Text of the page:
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  • Wednesday, March 12, 2014 4:02 PM | Regina Pinney (Administrator)

    Conflict of interest is a sneaky beast that rears its head in odd places.


    We speak to many people about issues of conflict. When we teach board basics – it’s one of the topics that get the most questions and conversation. It’s tricky, confusing and can catch us by surprise.


     What makes the concept of conflict of interest so difficult is that the definition in the non-profit world is very different than in the for-profit world.  In the for-profit world, conflict is identified by money – who has it and who wants it.  In the non-profit world, conflict is defined by allegiance


    One of the legal duties of a board member is the Duty of Loyalty: The duty of loyalty is a standard of faithfulness; a board member must give undivided allegiance when making decisions affecting the organization. A Board of Trustees is supposed to be an independent group of thinkers representing the community served who pledges allegiance to the mission of the organization. 


    By definition, in the presence of a conflict of interest, loyalty and allegiance are challenged. 


    As a volunteer, it would be nearly impossible to eliminate all challenges to your loyalty and allegiance to the mission of an organization. Without being melodramatic, rarely could a board member be so devoted to a cause. The intent, then, must be to manage these conflicts – share the load with your other board members, work as a team and to help offset a situation where your allegiance is divided.


    This is why it is critical to ensure that conflicts of interest between board members and staff are eliminated.  Having co-workers, family members or best friends sit on a board together jeopardizes a board’s ability to govern. When boards say they can overcome the appearance of nepotism, self-serving or self-dealing they then need to spend an enormous amount of energy in proving they are successful – energy that should be spent on governance of resources. 


    Conflict takes away independent thinking – and independent thinking is the test of due diligence.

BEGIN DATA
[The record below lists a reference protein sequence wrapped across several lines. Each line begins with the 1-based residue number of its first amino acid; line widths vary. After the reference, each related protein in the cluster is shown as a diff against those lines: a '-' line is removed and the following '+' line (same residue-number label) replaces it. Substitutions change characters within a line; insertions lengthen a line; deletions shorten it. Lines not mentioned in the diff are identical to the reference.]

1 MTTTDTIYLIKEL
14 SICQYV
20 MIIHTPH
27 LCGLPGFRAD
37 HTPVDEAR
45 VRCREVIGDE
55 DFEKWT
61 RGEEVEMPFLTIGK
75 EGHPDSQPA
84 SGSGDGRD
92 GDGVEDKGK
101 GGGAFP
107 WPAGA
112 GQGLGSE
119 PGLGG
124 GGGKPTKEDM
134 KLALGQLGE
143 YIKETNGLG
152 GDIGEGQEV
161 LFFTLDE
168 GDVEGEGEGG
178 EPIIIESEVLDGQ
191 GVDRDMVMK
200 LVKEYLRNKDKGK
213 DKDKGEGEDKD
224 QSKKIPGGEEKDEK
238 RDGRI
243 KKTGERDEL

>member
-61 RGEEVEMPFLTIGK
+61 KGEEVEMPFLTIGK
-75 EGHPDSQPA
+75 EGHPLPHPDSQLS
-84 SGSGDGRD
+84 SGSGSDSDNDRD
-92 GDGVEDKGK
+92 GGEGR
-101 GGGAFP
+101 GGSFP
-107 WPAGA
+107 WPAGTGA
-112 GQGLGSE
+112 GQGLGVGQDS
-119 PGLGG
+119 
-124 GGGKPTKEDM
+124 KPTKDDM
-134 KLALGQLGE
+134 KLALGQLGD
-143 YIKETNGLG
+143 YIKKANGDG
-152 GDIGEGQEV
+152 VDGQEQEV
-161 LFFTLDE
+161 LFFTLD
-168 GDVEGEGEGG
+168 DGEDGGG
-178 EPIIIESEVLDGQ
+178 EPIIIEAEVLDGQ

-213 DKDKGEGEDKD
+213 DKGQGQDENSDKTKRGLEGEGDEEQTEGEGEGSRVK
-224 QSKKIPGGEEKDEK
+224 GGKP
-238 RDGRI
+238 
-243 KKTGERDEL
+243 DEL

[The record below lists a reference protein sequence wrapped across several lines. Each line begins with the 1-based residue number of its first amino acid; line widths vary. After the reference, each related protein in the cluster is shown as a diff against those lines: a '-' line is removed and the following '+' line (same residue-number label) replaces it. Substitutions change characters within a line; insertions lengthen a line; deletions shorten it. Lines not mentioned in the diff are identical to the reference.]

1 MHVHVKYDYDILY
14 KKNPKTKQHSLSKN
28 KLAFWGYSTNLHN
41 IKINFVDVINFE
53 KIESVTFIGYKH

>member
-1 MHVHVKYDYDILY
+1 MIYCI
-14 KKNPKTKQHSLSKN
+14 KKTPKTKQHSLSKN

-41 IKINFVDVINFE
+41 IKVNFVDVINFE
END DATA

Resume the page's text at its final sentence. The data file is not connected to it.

Boards must be deliberate about preventing conflict of interest to ensure they can maintain their duty of loyalty. 


    For an in-depth conversation and training about Conflict of Interest, please join us for our upcoming workshop. Click HERE for details.  

     

  • Wednesday, March 12, 2014 2:33 PM | Regina Pinney (Administrator)
    Recruit board members with a plan – and share the plan with the candidates.
     
    Starting off your board development meetings with a statement that resembles “I know someone that may say yes” is a clear signal that all you are doing is filling the seats with beating hearts. Developing an engaged board member starts (and sometimes ends) with the recruitment and process.  
     
    Board members want to be part of an exclusive team and are honored and impressed that a board made every effort to be sure of a good fit, rather than simply seeking a beating heart that said yes. The recruitment process sets the expectations – any minimization of the legal duties, fundraising responsibilities or time commitment will eventually have a new board member asking if they have been tricked into making a commitment. 
     
    If the recruitment process is done poorly and without deliberateness – you will have a board member that shows up to three meetings and then disappears, rarely speaks or worse yet – micromanages (micromanagers are not “bad” board members, but board members who are seeking their role – guessing what, exactly, they should be doing.)  Set the bar high and lay out clear expectations of attendance, participation, donating, fundraising and leadership.  
    Learn how to create a recruitment process for your organization This Board's For You
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Nonprofit Network

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